Diminishing Returns in Iraq

Diminishing Returns in Iraq

CFR Senior Fellow Steven Simon says the United States should withdraw its forces from Iraq by the end of 2008.

February 6, 2007 3:01 pm (EST)

To help readers better understand the nuances of foreign policy, CFR staff writers and Consulting Editor Bernard Gwertzman conduct in-depth interviews with a wide range of international experts, as well as newsmakers.

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Steven Simon, an expert on Middle East security issues and author of a new Council Special Report on Iraq, says the United States should withdraw its military forces from Iraq by the end of 2008, whether President Bush’s new "surge" policy in Iraq is successful or not.

“If it did succeed, what would be the purpose of a prolonged American presence?” says Simon, who worked on the Clinton administration’s National Security Council staff. “If it succeeded, success implying really an end to a civil war, and therefore the possibility of the creation of a new, truly national multiconfessional Iraqi army, there might be real incentives and some utility to keep American forces in the country for training purposes, to insure that the Iraqi army evolved in a way that worked best for Iraq and for regional security. But apart from that, what purpose would American forces really serve?”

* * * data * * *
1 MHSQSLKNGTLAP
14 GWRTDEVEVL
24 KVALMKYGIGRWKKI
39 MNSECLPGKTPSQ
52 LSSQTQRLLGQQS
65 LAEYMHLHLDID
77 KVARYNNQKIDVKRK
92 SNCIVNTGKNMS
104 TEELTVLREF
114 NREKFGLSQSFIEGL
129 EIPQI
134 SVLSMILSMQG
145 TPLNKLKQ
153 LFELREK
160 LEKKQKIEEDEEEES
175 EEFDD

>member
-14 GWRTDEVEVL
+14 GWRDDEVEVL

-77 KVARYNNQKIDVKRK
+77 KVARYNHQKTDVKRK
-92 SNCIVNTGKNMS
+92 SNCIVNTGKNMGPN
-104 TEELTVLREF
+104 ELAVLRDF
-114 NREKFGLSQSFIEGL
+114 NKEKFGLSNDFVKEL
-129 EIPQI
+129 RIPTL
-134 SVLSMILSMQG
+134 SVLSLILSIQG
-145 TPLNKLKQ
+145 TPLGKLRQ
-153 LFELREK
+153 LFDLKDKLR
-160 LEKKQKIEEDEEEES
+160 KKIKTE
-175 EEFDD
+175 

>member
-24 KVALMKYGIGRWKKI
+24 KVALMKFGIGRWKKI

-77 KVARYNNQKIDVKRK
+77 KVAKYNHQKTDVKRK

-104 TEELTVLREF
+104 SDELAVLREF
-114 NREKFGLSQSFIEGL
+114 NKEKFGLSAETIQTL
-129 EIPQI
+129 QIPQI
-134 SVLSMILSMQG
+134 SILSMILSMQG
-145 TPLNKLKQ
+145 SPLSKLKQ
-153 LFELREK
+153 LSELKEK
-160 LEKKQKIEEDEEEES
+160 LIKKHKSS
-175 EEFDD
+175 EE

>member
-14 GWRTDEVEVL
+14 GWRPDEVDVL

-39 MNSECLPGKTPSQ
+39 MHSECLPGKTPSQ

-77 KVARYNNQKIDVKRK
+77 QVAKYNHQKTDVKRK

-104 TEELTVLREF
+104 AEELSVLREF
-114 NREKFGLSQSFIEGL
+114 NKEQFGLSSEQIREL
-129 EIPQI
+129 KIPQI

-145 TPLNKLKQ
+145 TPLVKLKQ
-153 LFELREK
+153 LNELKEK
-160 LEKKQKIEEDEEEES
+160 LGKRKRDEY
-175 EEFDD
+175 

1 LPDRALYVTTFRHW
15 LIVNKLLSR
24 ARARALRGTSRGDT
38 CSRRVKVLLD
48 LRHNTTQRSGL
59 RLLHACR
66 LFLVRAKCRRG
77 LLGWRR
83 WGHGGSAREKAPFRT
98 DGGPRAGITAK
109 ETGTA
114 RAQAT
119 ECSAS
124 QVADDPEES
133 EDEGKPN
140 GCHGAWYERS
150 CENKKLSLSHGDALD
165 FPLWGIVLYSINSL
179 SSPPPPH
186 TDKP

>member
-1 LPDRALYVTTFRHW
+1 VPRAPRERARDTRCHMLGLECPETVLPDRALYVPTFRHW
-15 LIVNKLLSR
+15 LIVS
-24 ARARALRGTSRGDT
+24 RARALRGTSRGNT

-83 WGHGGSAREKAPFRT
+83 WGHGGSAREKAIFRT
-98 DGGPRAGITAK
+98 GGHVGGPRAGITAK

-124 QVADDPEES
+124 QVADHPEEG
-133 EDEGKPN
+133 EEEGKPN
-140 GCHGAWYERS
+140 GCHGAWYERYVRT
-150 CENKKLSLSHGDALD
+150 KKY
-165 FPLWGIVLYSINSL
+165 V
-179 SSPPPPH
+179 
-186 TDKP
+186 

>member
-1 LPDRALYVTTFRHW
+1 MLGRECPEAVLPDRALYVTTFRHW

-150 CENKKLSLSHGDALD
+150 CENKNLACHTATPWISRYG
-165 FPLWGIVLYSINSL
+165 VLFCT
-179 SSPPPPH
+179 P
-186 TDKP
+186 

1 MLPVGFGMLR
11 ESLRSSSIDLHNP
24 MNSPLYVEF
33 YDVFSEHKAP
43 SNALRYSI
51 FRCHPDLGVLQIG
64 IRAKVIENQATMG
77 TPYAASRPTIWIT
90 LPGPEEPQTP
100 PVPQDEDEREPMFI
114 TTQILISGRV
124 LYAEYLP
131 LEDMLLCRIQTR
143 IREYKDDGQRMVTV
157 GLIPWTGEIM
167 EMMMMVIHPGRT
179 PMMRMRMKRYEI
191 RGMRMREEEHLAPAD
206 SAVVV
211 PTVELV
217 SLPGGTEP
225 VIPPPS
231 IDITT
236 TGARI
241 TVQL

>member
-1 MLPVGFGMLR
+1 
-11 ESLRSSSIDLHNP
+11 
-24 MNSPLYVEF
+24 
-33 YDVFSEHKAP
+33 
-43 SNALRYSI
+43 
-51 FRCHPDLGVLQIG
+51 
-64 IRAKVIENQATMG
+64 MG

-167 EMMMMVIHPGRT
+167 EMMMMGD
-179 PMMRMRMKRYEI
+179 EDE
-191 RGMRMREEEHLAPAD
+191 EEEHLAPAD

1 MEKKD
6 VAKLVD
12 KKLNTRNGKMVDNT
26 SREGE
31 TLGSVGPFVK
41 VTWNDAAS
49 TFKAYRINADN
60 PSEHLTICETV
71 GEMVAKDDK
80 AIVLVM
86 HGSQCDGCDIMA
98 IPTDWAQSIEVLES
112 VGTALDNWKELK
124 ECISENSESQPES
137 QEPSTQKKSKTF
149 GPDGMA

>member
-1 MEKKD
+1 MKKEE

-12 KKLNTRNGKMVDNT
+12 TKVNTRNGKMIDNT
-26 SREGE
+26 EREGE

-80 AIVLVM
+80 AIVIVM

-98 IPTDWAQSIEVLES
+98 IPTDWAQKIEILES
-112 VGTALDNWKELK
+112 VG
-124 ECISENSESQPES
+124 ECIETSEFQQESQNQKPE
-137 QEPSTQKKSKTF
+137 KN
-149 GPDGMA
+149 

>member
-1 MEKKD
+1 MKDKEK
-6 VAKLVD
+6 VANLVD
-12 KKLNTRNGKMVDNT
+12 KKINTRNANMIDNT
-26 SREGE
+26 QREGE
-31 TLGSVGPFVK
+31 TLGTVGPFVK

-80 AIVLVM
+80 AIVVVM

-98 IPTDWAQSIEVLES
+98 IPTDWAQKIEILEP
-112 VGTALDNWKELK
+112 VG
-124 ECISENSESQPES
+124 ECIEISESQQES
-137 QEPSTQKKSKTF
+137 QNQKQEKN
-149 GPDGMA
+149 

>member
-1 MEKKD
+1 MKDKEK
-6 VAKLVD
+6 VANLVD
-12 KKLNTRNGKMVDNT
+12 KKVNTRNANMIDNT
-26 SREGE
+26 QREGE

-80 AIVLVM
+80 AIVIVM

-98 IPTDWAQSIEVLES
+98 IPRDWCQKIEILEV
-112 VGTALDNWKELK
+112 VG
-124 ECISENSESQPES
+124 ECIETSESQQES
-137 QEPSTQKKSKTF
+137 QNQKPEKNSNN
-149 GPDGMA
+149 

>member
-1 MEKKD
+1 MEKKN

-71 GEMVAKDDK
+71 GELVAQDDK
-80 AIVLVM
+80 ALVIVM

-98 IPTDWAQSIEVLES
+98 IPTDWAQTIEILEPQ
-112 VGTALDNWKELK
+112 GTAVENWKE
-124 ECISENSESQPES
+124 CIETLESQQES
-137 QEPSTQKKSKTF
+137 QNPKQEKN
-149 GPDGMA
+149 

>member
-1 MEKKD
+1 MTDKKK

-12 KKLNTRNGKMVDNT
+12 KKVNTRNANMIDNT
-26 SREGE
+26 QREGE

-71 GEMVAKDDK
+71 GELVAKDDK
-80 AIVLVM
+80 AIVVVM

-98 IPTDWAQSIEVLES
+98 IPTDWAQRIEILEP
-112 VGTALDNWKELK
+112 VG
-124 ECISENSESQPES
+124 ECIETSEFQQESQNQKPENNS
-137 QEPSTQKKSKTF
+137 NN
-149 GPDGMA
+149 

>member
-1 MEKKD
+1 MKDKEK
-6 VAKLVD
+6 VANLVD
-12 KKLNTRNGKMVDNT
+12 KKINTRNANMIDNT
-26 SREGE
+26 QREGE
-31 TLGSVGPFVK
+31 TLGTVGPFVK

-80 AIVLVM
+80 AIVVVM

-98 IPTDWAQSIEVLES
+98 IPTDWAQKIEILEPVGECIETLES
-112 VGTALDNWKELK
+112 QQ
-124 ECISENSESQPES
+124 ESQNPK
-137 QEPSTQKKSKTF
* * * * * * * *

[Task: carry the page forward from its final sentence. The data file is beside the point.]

The Council on Foreign Relations has just published a special report written by you called “After the Surge: The Case for U.S. Military Disengagement from Iraq.” The title speaks for itself, but please summarize your thinking on why the United States should begin disengagement from Iraq.